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June 18, 2014

[2b2k] The Despair of Knowledge

Jill Lepore has an excellent take-down in The New Yorker of Clay Christensen’s The Innovator’s Dilemma. Yet I am unconvinced.

I thought I was convinced when I read it. It’s a brilliantly done piece, examining Christensen’s evidence, questioning his methods, and drawing appropriate lessons, including wondering why we accepted the Innovator’s Dilemma for decades without critically examining it. (Christensen became so famous for it that his last name isn’t even flagged as a spelling error on my Mac.)

I got de-convinced by a discussion on a mailing list I’m on that points to some weaknesses in Lepore’s own argument, including her use of “cherry-picked” examples — a criticism she levels at Christensen — and her assumption that the continuity of companies, as opposed to their return on assets, is the right measure. As a person on the mailing list points out, John Hagel, John Seely Brown and Lang Davison take return on assets as a key metric in their book The Big Shift. And then someone else maintained that ROA is a poor measure of networked phenomena. That morphed into a discussion about the pragmatic value of truth: Does disruption provide a helpful framing for the New York Times as it considers its future?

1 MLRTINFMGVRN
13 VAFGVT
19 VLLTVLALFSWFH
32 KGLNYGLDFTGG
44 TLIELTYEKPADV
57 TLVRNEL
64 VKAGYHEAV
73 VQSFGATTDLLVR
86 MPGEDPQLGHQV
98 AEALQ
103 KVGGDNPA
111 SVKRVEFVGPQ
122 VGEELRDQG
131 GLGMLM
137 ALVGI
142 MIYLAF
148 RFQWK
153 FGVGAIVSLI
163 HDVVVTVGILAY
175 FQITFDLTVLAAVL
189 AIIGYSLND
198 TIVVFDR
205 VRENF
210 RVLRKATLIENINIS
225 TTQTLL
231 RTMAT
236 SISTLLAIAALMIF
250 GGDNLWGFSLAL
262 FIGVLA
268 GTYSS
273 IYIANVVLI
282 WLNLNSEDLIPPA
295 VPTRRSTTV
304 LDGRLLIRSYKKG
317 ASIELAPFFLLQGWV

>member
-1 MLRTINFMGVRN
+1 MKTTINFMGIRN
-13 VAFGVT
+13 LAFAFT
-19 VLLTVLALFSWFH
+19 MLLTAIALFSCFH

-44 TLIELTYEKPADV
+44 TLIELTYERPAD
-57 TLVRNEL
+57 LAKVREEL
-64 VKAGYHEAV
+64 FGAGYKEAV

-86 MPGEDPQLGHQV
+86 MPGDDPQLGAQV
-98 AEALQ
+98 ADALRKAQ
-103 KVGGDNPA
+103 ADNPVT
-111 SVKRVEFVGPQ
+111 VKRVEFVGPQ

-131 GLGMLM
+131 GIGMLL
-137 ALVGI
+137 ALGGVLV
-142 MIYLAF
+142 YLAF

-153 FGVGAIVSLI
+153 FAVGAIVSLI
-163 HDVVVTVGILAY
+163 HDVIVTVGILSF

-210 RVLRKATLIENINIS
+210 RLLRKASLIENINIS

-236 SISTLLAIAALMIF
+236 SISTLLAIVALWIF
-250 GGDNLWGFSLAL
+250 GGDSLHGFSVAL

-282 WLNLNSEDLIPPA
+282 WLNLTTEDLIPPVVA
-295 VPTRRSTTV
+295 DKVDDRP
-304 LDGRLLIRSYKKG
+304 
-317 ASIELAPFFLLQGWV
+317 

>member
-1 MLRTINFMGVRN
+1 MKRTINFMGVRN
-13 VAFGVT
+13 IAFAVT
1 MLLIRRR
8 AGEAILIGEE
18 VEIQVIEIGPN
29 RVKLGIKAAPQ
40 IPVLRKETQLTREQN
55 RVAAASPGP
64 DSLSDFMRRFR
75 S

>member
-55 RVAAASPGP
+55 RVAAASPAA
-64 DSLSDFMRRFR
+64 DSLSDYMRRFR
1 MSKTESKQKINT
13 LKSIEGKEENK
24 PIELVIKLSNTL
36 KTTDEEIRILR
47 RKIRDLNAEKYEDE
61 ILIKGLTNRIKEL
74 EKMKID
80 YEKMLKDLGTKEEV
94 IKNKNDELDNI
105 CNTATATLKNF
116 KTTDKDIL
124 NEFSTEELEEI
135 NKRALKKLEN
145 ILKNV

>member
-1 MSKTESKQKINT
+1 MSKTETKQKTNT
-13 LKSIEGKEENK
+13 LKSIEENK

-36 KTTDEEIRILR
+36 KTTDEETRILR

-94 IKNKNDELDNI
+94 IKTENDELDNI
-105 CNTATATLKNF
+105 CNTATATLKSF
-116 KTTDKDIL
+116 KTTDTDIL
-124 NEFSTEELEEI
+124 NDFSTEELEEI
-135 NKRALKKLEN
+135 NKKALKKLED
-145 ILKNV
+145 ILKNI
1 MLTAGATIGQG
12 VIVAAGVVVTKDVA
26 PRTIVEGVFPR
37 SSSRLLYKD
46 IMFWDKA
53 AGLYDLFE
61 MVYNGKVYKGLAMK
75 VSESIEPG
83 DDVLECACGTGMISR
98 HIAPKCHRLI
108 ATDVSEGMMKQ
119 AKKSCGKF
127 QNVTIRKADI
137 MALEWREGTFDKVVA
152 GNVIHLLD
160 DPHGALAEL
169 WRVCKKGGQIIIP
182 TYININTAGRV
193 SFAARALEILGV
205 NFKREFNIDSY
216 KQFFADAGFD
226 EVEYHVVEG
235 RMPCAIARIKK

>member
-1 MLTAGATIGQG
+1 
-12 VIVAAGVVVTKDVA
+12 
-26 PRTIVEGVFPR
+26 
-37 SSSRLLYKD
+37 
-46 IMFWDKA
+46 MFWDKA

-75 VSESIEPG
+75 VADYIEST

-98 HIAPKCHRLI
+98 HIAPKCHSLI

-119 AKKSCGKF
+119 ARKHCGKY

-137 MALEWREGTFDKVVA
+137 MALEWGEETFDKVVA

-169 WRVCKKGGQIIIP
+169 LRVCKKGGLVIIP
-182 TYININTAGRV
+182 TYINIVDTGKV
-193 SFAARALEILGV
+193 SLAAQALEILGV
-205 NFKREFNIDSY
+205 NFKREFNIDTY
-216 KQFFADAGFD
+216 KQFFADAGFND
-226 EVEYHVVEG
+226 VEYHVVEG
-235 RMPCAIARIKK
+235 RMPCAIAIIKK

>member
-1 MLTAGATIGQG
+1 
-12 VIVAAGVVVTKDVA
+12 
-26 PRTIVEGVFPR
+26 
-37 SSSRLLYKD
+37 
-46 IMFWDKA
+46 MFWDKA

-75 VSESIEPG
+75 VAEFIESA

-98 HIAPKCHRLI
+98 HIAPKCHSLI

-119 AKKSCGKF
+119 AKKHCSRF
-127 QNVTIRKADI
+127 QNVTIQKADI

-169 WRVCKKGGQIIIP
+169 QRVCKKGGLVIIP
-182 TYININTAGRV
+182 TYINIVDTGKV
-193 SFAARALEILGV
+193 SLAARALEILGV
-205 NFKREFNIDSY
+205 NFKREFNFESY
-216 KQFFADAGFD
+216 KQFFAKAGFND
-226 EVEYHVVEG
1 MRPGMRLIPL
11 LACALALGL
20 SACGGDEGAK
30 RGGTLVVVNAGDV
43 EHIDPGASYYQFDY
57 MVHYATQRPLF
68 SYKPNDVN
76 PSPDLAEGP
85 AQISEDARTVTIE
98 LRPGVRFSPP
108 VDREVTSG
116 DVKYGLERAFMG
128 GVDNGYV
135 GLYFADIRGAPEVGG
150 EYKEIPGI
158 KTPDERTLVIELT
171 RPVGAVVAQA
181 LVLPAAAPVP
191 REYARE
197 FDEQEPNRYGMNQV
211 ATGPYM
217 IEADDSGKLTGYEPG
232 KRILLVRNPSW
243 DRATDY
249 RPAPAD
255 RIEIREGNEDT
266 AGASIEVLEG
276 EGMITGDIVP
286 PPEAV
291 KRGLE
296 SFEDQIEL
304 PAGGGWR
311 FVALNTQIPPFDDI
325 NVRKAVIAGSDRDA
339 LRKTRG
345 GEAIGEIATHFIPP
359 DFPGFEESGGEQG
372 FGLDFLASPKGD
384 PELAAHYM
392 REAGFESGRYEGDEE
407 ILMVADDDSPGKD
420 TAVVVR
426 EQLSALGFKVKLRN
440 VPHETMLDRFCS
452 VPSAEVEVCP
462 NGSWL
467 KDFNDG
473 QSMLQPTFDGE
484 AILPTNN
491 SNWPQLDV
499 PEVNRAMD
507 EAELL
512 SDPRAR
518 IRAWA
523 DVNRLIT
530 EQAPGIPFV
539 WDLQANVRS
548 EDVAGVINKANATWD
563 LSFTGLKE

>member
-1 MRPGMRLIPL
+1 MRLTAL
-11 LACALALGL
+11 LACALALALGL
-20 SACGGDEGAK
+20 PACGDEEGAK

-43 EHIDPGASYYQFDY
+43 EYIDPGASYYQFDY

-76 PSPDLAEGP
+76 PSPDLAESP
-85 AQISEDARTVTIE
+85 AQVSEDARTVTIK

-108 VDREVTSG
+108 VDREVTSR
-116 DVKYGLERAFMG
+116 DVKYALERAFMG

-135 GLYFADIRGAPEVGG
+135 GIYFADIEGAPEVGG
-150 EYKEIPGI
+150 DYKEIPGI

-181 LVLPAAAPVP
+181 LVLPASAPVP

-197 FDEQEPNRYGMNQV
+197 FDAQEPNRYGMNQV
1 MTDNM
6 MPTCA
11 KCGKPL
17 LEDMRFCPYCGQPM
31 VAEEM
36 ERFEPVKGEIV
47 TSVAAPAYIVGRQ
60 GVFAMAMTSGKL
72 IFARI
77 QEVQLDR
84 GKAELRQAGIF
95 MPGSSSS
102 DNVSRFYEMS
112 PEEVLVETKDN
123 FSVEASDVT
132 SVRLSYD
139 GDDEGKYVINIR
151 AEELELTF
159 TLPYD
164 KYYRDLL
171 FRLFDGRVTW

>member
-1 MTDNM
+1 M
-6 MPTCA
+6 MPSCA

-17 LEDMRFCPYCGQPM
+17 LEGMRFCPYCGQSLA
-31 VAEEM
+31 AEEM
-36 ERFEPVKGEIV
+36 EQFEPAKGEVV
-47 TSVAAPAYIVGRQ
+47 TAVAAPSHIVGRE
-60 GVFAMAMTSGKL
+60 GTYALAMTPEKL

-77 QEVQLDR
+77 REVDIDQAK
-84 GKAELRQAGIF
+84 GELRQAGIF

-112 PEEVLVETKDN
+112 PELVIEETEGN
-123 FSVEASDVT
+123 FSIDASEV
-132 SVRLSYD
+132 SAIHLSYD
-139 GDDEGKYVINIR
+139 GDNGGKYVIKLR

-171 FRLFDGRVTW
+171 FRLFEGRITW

The problem is that brains are truthy. They are designed to pay attention to things that seem to matter to us, bending our world around our concerns and interests. And brains are associative, so they make sense of the world — maybe even at the level of perception — by finding the relationships that seem to matter to us. In Heidegger’s terms, we are not indifferent knowing machines, but are creatures that care about what happens to us and to others. The brain is an unreliable narrator.

We now have access to an unfathomable sea of information that can contradict anything we settle on. That sea has been assembled by caring creatures and their minions, but it is so vast and global that it contains information beyond the caring and linking of any one of us. Every understanding can be subverted with a wink and a hand wave because all understanding simplifies a world that is resolutely and even necessarily complex. The universe outruns us.

Now we have machines that can look at masses of data and escape from our temptation to turn everything into a narrative. But those machines are limited by our decision about which data is worth gathering and connecting. There is hope in this direction, but it’s not clear whether we are capable of accepting the findings of machines that correlate without stories.

TL;DR: Our brains are truthy and the world is too big to make sense of. Not that that will stop us from trying.

 


[June 20:] Clay Christensen has cried foul in an interview.